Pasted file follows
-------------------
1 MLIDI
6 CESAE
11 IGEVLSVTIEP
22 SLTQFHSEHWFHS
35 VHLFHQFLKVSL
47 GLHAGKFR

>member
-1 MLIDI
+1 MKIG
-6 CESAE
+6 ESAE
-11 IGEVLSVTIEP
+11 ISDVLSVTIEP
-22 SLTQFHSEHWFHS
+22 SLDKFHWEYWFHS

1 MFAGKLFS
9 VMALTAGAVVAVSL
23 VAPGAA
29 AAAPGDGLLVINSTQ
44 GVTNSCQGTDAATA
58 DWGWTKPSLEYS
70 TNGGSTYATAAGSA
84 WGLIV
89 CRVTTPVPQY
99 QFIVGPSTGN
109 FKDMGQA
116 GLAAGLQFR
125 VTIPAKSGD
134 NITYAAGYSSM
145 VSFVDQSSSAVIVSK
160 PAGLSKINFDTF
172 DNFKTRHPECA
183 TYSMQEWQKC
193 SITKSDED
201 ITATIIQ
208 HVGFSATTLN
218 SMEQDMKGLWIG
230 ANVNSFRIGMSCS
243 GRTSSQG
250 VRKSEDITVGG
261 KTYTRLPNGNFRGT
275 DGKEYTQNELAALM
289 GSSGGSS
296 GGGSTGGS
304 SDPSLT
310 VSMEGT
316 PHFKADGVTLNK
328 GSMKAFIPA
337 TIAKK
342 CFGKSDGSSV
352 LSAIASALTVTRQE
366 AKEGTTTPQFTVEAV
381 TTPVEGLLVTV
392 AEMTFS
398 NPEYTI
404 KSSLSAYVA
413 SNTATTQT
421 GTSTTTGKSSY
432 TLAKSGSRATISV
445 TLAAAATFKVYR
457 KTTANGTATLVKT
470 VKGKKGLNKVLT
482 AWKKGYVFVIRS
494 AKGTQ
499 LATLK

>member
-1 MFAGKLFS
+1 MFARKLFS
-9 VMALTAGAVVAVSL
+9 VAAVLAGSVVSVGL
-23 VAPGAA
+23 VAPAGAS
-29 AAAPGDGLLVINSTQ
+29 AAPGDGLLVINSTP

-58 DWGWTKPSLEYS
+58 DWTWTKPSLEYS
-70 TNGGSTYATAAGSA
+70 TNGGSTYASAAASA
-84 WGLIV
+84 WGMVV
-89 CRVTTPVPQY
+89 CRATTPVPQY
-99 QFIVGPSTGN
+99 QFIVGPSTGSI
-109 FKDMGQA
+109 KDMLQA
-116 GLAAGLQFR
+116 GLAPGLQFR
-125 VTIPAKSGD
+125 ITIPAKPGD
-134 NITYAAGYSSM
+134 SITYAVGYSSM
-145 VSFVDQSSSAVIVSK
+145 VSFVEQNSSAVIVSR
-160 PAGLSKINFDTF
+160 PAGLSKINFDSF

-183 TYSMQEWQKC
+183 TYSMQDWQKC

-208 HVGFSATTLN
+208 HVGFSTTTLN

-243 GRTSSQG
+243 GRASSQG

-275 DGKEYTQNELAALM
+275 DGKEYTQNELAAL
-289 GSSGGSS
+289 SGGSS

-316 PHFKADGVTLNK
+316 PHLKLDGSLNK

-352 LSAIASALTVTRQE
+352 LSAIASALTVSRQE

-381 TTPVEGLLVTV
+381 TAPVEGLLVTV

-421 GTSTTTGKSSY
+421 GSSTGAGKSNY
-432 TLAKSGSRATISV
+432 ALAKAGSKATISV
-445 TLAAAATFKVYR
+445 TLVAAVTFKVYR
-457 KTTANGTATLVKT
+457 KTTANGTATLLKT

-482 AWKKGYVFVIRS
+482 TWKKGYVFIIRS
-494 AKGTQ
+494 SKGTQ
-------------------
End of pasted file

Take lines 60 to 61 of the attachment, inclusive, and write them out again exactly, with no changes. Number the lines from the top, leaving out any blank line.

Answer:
445 TLAAAATFKVYR
457 KTTANGTATLVKT